How to Make A Wreath (Asymmetrical Design)

Wanna learn how to make a wreath that looks unique, but is also easy to recreate? This DIY wreath idea, with fresh florals and asymmetrical design is a modern take on a once traditional Christmas decoration.

Unique holiday wreath made of red berries, pink flowers, and greenery.

How to make a wreath in under 30 minutes! It’s easy and the results are so cool, imo.

I’ve been making DIY holiday wreath for years now (ever since this holiday wreath workshop I hosted) and have been seeing them pop up more and more each year since.

Holiday wreaths are probably one of my fave things to make during Christmas time because they look amazing and smell good too.

So, today I’m sharing a tutorial for how to make a wreath with an asymmetrical design, using fresh flowers and greenery. I’ve also included a must-have material for keeping fresh flowers alive longer for your wreaths that you’ve probably never heard of. AND a diagram for hanging that will keep your asymmetrical design in place for the long haul.

Intrigued? Click through for the tutorial.

A white wreath with fresh garden roses, ranunculus, and olive branch greenery.

White and green floral asymmetrical wreath - white anemones and ranunculus.

All of the wreaths in the photos have fresh flowers and greenery from Flower Muse (they sell fresh flowers and greens straight from flower farms around the world… I use ’em all the time for events and DIY projects).

I made the small little wreaths as examples for a wreath workshop I did with Malorie (who is incredibly talented with flowers).

AND the wreath with lots of pepperberries (at the very top of the post) was actually a student wreath – shout out to Ashley for killing it on her wreath design.

Here’s how to make asymmetrical holiday wreaths…

Materials

***Note about the brass geo shapes

I have had a lot of questions about where the thicker brass geometric shapes are from that you see in some of the photos.

I bought them in Austin years ago and I have tried (endlessly) to find a link to them online for everyone, but sadly there isn’t one. The brand is 340 and they’re actually meant to be towel holders – mentioned them in this post.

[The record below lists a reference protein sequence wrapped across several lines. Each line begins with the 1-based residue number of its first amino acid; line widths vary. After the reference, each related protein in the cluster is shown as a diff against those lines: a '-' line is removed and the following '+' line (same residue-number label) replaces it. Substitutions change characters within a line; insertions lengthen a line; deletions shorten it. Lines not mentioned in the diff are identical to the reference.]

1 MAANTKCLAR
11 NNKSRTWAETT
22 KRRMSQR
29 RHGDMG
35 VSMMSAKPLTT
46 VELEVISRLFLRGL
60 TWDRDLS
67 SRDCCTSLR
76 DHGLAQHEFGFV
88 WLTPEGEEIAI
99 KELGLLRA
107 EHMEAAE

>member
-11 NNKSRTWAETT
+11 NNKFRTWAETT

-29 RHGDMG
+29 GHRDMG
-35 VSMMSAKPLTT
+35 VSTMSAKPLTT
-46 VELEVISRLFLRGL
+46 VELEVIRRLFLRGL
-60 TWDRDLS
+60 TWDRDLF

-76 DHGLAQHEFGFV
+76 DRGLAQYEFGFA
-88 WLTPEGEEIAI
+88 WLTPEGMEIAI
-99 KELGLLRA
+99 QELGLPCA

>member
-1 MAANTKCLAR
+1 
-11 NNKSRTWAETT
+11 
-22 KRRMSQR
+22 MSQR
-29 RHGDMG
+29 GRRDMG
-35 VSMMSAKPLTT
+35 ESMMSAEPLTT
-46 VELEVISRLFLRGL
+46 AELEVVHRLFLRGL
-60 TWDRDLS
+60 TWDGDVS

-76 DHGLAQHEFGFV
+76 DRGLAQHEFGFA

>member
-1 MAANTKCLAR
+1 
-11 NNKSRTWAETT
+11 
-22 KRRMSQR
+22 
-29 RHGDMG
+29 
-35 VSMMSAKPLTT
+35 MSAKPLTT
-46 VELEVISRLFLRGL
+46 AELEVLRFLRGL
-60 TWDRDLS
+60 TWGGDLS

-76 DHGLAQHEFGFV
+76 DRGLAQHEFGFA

As an alternative, if you don’t want to use a macrame hoop, you can make your own similar shapes at home too, using a heavy gauge wire.

I shared a similar project right here on Instagram and also shared a video for it in my IG highlights (it’s the highlight labeled Christmas Stuff).

Woman making asymmetrical holiday wreath shaped like a triangle.

How to Make a Wreath

Step 1: Start with greenery.

In the example wreaths, there was a variety of greenery used…variegated pittosporum, olive branch, and green bush ivy in the small geometric wreaths // olive branch, pepperberry, and silver dollar eucalyptus in the larger wreaths.

Step 2: Build up the greenery.

You can do this by starting in the outermost edges that you want to cover and working your way in, adding branches all in the same direction.

Use 3 inch long pieces of floral wire to secure each branch or stem, by wrapping it around the stem and hoop several times. With each branch or stem you add, cover up the wire from the one before it.

Step 3: Move to the other side.

Then, when you’ve reached the middle, start fresh on the other side, again at the outermost edge you want to cover and repeat step 2 with that side.

Adding floral stems to a white flower that needs support in a holiday wreath

Step 4: Add flowers.

Once you’ve added all of the greenery you’d like, it’s time for flowers. For the small wreaths, white anemones, white ranunculus, and cream garden roses – patience were used.